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Is there any cartridge that can NOT cause a Kb

Discussion in 'Handloading and Reloading' started by Dr. Tad Hussein Winslow, Jan 19, 2010.

  1. in a gun MADE for it, no matter how much superfast powder you stuff into it with a compressed load and heaviest-for-caliber bullets?

    Maybe .22lr or .25 acp?
  2. rcmodel

    rcmodel Member in memoriam

    .22LR & .25 ACP would be pretty unlikely cantidates.

    The former has very weak brass, and the later has very weak brass & guns.

    The weakest link in the chain in any gun is the brass case.
    That's all that stands between a safe pressure and an unsafe pressure.

    When you throw in the "no matter how much superfast powder you stuff into it with a compressed load and heaviest-for-caliber bullets"?
    I can't think of a single one you could not expect to blow up.

    It might be possible in a stong single-shot action with no extractor cut, which would not be so dependent on the brass containing the pressure, but that is not going to be a very user friendly gun.

  3. RandyP

    RandyP Well-Known Member

    Only one with 100% certainty that I can think of is:

    ""Red Ryder carbine-action, two hundred shot Range Model air rifle with a compass in the stock and a thing which tells time".

    But I agree it would take some doing to manufacture a .22LR with 'kaboomability".
  4. rcmodel

    rcmodel Member in memoriam

    I guess if you mean to totally destroy a gun, the .22RF is not likely to do that.

    But you will get blown cases, escaping gas, and brass frags at slightly more then standard factory .22RF pressure.
    They are skating on pretty thin ice already.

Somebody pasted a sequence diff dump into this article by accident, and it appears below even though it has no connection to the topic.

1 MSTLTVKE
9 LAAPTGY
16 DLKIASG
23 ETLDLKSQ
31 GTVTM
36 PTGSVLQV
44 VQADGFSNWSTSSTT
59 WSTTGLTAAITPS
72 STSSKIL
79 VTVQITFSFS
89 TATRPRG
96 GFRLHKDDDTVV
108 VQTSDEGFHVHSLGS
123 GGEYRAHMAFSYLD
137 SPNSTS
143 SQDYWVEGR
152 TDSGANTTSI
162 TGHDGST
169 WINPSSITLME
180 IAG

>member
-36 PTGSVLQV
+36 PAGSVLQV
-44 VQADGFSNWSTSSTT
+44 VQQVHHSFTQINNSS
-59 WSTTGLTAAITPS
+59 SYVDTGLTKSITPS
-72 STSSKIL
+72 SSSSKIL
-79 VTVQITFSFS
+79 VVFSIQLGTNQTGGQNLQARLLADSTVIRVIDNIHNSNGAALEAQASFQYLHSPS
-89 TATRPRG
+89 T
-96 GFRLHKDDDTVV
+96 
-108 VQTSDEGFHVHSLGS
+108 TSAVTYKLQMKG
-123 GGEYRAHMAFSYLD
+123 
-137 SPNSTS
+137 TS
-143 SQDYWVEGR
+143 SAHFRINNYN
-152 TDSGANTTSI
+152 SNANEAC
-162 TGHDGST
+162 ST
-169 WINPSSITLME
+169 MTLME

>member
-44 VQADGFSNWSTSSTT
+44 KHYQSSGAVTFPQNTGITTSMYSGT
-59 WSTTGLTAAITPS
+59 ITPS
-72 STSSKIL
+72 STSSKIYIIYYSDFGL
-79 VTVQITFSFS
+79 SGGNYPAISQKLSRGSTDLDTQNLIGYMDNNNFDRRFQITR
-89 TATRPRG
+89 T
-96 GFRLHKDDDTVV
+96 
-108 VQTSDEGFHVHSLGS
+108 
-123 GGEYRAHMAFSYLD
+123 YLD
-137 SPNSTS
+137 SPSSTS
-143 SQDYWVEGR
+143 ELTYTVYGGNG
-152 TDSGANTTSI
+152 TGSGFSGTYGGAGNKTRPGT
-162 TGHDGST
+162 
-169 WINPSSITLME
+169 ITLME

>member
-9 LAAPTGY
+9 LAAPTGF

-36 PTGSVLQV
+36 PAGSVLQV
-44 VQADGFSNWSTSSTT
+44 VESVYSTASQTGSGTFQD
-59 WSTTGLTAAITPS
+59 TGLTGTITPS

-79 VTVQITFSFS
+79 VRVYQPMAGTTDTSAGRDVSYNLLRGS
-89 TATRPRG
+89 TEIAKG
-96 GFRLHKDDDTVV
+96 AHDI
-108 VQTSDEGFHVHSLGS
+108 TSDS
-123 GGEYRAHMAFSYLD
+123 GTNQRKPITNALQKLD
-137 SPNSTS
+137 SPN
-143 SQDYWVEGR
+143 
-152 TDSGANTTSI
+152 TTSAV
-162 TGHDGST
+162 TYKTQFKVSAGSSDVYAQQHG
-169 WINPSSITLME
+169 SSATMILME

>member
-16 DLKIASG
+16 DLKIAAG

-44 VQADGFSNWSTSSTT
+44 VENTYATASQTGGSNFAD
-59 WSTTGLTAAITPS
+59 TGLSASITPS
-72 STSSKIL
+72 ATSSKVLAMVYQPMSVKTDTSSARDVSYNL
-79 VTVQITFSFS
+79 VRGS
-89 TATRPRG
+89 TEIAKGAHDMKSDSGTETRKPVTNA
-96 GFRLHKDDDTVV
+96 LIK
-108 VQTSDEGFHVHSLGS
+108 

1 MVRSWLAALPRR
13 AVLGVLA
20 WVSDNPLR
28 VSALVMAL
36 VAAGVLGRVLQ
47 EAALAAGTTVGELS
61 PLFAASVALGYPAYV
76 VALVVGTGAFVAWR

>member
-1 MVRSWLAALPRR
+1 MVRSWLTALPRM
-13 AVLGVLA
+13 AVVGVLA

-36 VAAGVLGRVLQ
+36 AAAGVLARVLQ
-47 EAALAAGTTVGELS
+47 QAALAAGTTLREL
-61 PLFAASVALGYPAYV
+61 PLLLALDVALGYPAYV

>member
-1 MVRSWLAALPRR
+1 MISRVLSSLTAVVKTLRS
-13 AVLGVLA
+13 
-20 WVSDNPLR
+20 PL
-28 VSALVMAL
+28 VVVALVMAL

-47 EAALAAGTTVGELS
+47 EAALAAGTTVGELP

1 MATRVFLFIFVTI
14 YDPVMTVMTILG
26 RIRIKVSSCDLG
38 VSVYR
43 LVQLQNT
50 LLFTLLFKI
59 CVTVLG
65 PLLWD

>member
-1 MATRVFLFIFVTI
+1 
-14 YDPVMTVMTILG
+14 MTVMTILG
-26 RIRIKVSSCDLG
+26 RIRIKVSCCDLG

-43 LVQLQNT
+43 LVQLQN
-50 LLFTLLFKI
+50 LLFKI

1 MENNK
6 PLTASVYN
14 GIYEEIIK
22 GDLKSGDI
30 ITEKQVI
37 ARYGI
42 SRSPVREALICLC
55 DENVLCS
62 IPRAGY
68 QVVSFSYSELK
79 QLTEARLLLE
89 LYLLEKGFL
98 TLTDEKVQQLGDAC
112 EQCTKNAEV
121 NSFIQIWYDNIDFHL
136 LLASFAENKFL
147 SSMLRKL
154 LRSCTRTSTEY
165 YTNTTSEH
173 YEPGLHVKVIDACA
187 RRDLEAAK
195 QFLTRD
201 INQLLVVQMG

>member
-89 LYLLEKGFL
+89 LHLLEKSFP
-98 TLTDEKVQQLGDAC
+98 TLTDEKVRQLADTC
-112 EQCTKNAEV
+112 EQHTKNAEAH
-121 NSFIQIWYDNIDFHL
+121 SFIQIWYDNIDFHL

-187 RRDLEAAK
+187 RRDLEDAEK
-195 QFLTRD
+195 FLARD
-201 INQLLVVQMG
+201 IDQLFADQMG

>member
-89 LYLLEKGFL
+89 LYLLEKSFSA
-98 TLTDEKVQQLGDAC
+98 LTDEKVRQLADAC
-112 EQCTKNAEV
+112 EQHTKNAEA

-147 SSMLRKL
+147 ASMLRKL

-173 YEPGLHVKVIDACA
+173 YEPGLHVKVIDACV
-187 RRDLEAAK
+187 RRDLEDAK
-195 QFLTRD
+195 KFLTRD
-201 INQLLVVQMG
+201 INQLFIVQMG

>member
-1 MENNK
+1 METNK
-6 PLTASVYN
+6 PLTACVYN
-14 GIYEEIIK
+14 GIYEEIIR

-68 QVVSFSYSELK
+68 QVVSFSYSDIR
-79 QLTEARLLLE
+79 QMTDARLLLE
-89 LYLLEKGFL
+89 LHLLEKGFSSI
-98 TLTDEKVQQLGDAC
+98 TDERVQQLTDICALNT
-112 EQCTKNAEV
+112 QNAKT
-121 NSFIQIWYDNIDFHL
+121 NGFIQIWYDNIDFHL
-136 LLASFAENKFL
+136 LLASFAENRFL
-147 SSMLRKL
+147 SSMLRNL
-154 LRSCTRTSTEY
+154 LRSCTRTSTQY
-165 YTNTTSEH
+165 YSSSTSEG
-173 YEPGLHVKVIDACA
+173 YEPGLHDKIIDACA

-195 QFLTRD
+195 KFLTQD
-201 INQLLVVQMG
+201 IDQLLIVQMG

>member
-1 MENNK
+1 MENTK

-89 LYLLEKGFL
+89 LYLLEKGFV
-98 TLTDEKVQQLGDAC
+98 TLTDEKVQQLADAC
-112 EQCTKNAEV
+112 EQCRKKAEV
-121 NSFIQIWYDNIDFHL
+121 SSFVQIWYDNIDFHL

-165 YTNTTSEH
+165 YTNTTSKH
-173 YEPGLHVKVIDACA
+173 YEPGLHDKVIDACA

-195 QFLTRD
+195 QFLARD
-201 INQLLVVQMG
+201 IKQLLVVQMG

5. Afy

    Afy Well-Known Member

    I guess a 6mm BR, 6 PPC in a decent BR grade rifle would be difficult to KB as well, unless of course you filled the case with a fast pistol powder or something.
  6. rcmodel

    rcmodel Member in memoriam

    But that was one of the rules.
    I'm thinking a 6mm BR with a compressed charge of Bullseye and a 105 grain bullet would blow up any rifle ever made.

  7. Owen

    Owen Moderator Emeritus

    I've had quite a few .22LR case ruptures. On a 10/22 they usually toss the extractor a little ways.
  8. Galil5.56

    Galil5.56 Well-Known Member

    To demonstrate how strong his new revolver was, Dick Casull would fill a 454 case with Bullseye (24 grains which was as much as he said he could add and still seat the bullet), seat a 255 cast bullet, and remote fire the revolver which was tied to an old tire. He estimated the pressure @ 90,000 psi, and only mentions after the test that "most of the screws had been loosened by the blast" with no mention of case rupture or any other problem.
  9. Old Fuff

    Old Fuff Well-Known Member

    Just about any cartridge you can think of...

    As long as you load it with black powder.
  10. ants

    ants Well-Known Member

    What about blank cartridges? :neener: :p :neener:
  11. ants

    ants Well-Known Member

    I'm calling Webster about adding Kabloomability to the next dictionary.

    Is it past deadline for the 2010 printing?
  12. rcmodel